Click the star to add/remove an item to/from your individual schedule.
You need to be logged in to avail of this functionality, and to see the links to virtual rooms.


Vulnerabilised hopes: the transformations of the humanitarian-securitarian nexus at the borders 
Giovanna Cavatorta (University of Catania)
Lorenzo Alunni (Università degli Studi di Milano Bicocca)
Send message to Convenors
Main Site Tower (MST), 01/003
Tuesday 26 July, -
Time zone: Europe/London

Short Abstract:

The panel engages with the concept of vulnerability to enhance the discussion on the articulation between humanitarianism and securitarianism in regimes of mobility. It welcomes fieldwork-based contributions on how institutional vulnerabilisation affects migrants' chances of hoping and commoning.

Long Abstract:

Vulnerability constitutes a biopolitical category that asylum seekers, and more broadly migrants, are required to embody and exhibit to gain access to care and rights. As part of migration management technologies, the concept of vulnerability informs institutional recognition of what and how migrants can aspire to. But how is vulnerability allocated, negotiated and contested in encounters at the borders? What inequalities are both hidden and revealed because of the uses of the vulnerability framework? How does this entangle with matters of sovereignty?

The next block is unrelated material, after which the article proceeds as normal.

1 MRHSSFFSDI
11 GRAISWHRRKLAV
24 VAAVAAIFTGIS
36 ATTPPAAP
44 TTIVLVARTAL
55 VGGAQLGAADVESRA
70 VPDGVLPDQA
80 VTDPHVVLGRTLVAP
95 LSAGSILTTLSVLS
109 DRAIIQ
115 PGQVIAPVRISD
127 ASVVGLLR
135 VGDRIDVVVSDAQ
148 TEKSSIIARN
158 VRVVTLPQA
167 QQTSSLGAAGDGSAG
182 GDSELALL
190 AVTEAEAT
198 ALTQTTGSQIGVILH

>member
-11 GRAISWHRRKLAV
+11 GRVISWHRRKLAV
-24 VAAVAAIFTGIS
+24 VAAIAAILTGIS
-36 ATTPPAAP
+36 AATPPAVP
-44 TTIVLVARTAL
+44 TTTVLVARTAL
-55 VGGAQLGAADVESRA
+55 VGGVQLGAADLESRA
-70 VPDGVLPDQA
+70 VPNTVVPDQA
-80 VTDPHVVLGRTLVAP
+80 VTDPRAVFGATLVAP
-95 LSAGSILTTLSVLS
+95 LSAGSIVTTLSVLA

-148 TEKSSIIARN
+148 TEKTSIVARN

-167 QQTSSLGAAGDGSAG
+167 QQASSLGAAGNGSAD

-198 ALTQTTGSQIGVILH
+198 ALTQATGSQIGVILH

This panel explores the vulnerabilising effects of the processes of assessing, certifying and reducing migrants' vulnerability. How recent transformations in border regimes and geopolitical arrangements reconfigure the social attribution of the status of 'vulnerable'? If migrants are increasingly read as the threat to biosecurity while "national" citizens are all declared vulnerable, is the moral imperative of protecting "the vulnerables" being transfigured? What does this tell us about the shifting politics of life in the humanitarian-securitarian nexus at the border?

Furthermore, as a prioritising logic, vulnerability can reinforce social asymmetries among migrants. In this perspective, how does this affect the relationships between migrants, public services workers and activists, and among migrants themselves? Hence, how enduring institutional vulnerabilisation within a framework of increased securitarisation is affecting migrants' capabilities to hope and share? Are we witnessing a rebordering between previously compatible moral economies around commoning?

The panel welcomes ethnographically grounded contributions from all over the world discussing one or more of the above questions.

Accepted papers:

Session 1 Tuesday 26 July, 2022, -